|From:||Christophe Grandsire <christophe.grandsire@...>|
|Date:||Tuesday, April 29, 2003, 20:19|
En réponse à Jake X :
>It's more etabnannimous, though it doesn't seem that hard to read (at least
>not to me).
Well, I don't have much difficulties with reading Maggel either, but that
doesn't make it less maggelish (it just means that I directly remember the
words' pronunciations rather than try to infer them from the orthography -
a useless thing to do anyway ;)) ).
>nature to natives. All that said, it might be looked at that the feminine
>normal form and the masculine is truncated. I say no more.
Funny enough, that's a way of analysing French adjectives! :)) For
instance, the adjective "grand/grande" is /gRa~/ in front of masculine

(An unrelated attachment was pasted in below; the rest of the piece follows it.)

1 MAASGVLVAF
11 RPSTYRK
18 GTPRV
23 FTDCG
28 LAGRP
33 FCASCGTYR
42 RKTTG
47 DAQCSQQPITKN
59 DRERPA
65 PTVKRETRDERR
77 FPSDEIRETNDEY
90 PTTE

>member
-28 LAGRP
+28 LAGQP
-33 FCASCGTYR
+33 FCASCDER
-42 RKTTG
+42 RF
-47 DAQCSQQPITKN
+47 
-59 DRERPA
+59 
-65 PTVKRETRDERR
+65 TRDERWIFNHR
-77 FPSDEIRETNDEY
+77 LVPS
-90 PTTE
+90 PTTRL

nouns beginning with a consonant and /gRa~d/ in front of feminine nouns.
The /d/ is part of the root rather than a suffix, and the masculine form
could be analysed as deletion of the ending (actually the story is a bit
more complicated, as the form of the adjective is /gRa~t/ in front of
singular masculine nouns beginning with a vowel, /gRa~z/ in front of plural
masculine nouns beginning with a vowel and /gRa~dz/ in front of plural
feminine nouns beginning with a vowel. A simple rule of deletion is not
enough to explain everything - actually, a better way to describe it is to
see the adjective as a prefix (it doesn't have separate stress anyway,
French is phrase-stressed) with various allophonic forms, depending on
quite a few parameters, both grammatical and phonetic. Typically
polysynthetic thus ;)))) -).
You need a straight mind to invent a twisted conlang.